Everyone deals with slow-changing traffic lights in different ways. Some reach deep down to find inner peace, others grind teeth, and a few write haiku.
Keith Sikora, a cameraman who lives in Burbank, is among the latter. His inspiration comes from the traffic lights in his city, where he has found himself sitting at red lights late at night for no discernible reason.
Wait! Wait for the red
at Angeleno and Third;
no other cars for miles.
"The lights just don't seem to talk to one another," Sikora said recently. "Each intersection is oblivious to what the next intersection is doing."
More than 40 miles away, in Irvine, Dennis McGillis has developed an endless fascination with the lights along Irvine Center Drive -- a road that under different names cuts a swath across 10 cities in Orange County.
He has much the same beef. He sits at red lights for cross traffic that doesn't exist.
"We got out at noon every day to go to lunch and look at it and shrug our shoulders and say 'Why is it that way?' " McGillis said. "We have these signals that are smart and intelligent, but they're not being used to their full potential."
He should know. McGillis has been selling electronics for more than 35 years.
On my daily dog-walking route in Pasadena is the intersection of Del Mar Boulevard and Hill Avenue, a junction that I have long suspected is sponsored by OPEC.
Traffic isn't bad there. But if you are traveling north on Hill Avenue, just as you get a green light at Del Mar Boulevard, the next light -- about 200 feet away -- turns red. It's been this way for months.
If you believe that traffic signals near you aren't synchronized as well as they should be, you're probably right.
Relatively few cities in the region have state-of-the-art technology when it comes to traffic signals, according to several transportation engineers I spoke with recently. Even the city of Los Angeles -- the widely acknowledged leader in advanced traffic signals -- is undergoing a $150-million upgrade to its lights.
Both L.A. and Orange counties are making big pushes to help dozens of cities get their lights in sync, with the emphasis on big arterials that cross cities. The O.C., for example, is syncing up Euclid Street, which in 15 miles crosses six cities and four freeways.
Still, here are some frightening words: "We are in the infancy stage" of traffic-light timing, said Jane White, a senior civil engineer with the Los Angeles County Department of Public Works.
Out-of-whack lights are not a problem only in Southern California. The Institute of Traffic Engineers, a group based in Washington, D.C., issued a report last year that overall gave the nation a D grade when it came to synchronizing lights.
That's an improvement from the D minus the nation earned in 2005.
How can something so simple be overlooked for so long?
Money and manpower have always been problems. James Moore, a professor of engineering at USC, said another problem is that for many decades the dozens of cities in the region had little interest in cooperating, out of fear of encouraging cut-through traffic from big arterial streets.
"Cities don't want to take anyone else's traffic," Moore said. "So they resist."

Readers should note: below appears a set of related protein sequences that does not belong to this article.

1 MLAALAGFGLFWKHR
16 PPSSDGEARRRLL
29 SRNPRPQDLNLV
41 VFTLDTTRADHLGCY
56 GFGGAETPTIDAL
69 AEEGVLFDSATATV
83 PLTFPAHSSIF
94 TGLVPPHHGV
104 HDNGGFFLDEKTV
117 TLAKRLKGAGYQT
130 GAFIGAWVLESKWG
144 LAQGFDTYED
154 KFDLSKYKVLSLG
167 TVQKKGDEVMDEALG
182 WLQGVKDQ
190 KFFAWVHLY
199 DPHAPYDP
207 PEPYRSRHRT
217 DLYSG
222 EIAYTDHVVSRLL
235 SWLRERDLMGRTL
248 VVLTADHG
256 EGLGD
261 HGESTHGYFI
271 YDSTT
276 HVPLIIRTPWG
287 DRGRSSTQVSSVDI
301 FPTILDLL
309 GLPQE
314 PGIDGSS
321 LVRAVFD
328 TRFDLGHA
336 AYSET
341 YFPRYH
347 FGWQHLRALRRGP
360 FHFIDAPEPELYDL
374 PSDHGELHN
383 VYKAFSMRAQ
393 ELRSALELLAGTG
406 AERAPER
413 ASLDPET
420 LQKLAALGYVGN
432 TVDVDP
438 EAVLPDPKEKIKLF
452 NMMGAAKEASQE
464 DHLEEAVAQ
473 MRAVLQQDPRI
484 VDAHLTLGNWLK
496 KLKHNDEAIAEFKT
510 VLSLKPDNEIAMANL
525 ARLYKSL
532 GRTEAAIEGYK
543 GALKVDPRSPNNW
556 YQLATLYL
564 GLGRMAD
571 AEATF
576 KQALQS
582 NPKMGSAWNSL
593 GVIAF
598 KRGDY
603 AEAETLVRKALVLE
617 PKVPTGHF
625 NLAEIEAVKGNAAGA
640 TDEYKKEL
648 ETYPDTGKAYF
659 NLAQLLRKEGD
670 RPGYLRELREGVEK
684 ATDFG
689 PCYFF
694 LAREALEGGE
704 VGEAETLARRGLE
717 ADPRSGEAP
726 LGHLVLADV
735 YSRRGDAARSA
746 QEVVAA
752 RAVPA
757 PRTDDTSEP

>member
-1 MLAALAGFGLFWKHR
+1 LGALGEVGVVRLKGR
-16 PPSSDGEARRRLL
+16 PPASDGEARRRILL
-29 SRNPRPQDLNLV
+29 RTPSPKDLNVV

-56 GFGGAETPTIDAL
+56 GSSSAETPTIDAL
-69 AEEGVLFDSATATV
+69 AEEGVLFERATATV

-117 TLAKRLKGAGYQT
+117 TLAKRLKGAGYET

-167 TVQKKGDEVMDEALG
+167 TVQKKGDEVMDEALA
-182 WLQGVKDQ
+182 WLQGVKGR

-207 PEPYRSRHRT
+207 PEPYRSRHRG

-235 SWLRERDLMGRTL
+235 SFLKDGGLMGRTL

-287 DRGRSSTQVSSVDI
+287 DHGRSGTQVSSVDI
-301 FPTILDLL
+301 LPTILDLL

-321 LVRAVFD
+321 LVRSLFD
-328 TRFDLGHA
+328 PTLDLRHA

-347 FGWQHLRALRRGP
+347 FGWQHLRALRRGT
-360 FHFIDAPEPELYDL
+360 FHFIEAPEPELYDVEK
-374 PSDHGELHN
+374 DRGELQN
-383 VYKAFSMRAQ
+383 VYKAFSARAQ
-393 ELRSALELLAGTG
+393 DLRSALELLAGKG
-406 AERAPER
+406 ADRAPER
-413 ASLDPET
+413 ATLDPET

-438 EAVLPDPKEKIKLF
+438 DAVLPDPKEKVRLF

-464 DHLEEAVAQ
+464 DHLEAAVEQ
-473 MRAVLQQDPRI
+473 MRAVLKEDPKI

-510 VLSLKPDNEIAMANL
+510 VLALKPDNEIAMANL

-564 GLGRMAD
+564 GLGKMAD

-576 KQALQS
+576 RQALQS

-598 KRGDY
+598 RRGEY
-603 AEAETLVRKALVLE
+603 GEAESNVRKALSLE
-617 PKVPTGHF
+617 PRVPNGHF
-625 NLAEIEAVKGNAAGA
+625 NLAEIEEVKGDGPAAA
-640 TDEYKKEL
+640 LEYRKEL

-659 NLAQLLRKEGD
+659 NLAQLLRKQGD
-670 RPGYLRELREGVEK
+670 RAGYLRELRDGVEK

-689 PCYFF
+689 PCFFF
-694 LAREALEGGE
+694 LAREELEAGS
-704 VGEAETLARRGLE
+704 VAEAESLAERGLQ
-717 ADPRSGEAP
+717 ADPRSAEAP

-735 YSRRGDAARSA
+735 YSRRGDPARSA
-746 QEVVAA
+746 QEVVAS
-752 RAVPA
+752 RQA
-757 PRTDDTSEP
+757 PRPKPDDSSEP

I'm not suggesting turning local streets into the backstretch at Indy. Rather, let's get rid of stop-starts that are there for no good reason. This is not rocket science.
What is state of the art these days? Each signal must have modern hardware and software. Traffic-monitoring sensors in the roads should be working. And signals must be able to be adjusted from a centralized location.
Still, there are challenges. Cities may not bother to replace broken sensors or adjust timing to reflect changing traffic patterns. Rush hour traffic can overwhelm the street grid. Left-hand turn signals and pedestrian crossings mess up timing.
"It's like a Rubik's Cube," said Sean Skehan, who oversees the design of light timing in Los Angeles. "It's very hard to come up with a design" that pleases everyone.
You may be wondering what the accompanying map of temperature trends in the United States has to do with traffic light synchronization.
Attentive readers will recall a statistic from last week's column: In the United States, the transportation sector is the largest contributor to greenhouse gases.
Yes, that sector includes big polluters such as airplanes and ships. But it also includes everyday vehicles (except hybrids), which when idling at unnecessary red lights are getting zero mpg.
There is good news: Some local officials own up to the problem.
In Burbank, city traffic engineer Ken Johnson said Sikora -- the haiku writer -- isn't imagining things. The city's traffic lights need work.
"Frankly, our staff is small and sometimes it takes us two to three years to get up to date with timing plans and traffic changes," Johnson said, adding that the City Council has been helpful recently in providing money for upgrades.
The traffic engineers in Irvine couldn't be reached, but in Pasadena, the county is adding synchronized lights on several major streets that have long been almost comically un-timed.
Pasadena City Councilman Sid Tyler said he agreed that the streets in his district aren't very well timed, but he wasn't sure why it has taken so long to fix the problem.
"I don't understand it," Tyler said Friday. "I don't know what the answer is. I share your frustration. I'm sorry I can't help you."
Next week: When politicians try to talk about traffic.
If you've got an idea, a question or want to rant or rave about your travels in the Southland and the state, e-mail firstname.lastname@example.org.